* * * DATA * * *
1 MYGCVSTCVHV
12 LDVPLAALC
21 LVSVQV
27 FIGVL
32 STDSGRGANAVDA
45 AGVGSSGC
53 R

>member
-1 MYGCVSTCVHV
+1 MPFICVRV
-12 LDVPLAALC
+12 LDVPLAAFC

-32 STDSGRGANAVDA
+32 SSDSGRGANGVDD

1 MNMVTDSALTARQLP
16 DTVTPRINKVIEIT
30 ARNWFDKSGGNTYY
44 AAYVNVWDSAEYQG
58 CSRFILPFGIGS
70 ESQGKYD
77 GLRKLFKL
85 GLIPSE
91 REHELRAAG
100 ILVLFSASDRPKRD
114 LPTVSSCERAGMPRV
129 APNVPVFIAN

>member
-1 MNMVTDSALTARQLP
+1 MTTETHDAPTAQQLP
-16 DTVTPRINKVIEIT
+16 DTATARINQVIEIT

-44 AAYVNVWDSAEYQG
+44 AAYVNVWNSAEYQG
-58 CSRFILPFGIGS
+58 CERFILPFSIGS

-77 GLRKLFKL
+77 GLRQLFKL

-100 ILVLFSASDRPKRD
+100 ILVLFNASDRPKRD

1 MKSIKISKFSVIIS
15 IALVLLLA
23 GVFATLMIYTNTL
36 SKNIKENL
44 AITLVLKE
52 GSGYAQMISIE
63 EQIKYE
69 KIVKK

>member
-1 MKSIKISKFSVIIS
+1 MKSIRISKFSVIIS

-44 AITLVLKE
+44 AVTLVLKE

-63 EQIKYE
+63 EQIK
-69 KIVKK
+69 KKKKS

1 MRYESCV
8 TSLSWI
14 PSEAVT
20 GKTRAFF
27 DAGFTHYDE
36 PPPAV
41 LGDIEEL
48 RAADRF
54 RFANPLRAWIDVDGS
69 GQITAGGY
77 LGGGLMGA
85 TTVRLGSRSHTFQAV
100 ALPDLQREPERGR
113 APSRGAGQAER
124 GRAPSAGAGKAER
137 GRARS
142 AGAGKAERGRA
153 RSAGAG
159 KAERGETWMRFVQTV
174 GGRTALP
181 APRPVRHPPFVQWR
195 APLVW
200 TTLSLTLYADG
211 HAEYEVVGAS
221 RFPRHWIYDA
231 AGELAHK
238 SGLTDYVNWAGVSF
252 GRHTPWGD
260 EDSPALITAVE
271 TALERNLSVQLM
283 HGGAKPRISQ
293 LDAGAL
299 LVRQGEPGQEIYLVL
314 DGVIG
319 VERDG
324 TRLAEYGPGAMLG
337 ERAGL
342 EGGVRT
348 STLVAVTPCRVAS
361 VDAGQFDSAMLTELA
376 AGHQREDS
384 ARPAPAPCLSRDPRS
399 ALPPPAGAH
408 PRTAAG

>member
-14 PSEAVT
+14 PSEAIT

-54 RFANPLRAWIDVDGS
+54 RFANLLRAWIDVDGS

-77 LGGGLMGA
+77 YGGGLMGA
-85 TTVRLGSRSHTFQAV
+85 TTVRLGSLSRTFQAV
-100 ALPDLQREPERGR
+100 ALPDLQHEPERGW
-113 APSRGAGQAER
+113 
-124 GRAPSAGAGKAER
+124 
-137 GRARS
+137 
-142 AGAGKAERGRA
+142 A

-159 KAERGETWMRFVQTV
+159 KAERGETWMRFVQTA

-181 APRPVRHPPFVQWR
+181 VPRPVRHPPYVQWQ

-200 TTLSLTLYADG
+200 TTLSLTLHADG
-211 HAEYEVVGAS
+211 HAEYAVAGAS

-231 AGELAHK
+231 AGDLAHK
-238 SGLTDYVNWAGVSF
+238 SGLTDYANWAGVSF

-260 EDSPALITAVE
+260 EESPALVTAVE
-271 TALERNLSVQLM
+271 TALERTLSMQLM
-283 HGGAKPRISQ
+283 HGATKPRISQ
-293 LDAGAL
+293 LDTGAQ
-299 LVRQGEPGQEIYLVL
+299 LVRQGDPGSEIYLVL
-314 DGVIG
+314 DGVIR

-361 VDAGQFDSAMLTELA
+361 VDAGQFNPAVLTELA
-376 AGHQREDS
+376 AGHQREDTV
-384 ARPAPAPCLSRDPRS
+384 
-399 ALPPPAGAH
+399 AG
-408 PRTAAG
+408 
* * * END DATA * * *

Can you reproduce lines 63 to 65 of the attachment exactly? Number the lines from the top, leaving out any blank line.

41 LGDIEEL
48 RAADRF
54 RFANPLRAWIDVDGS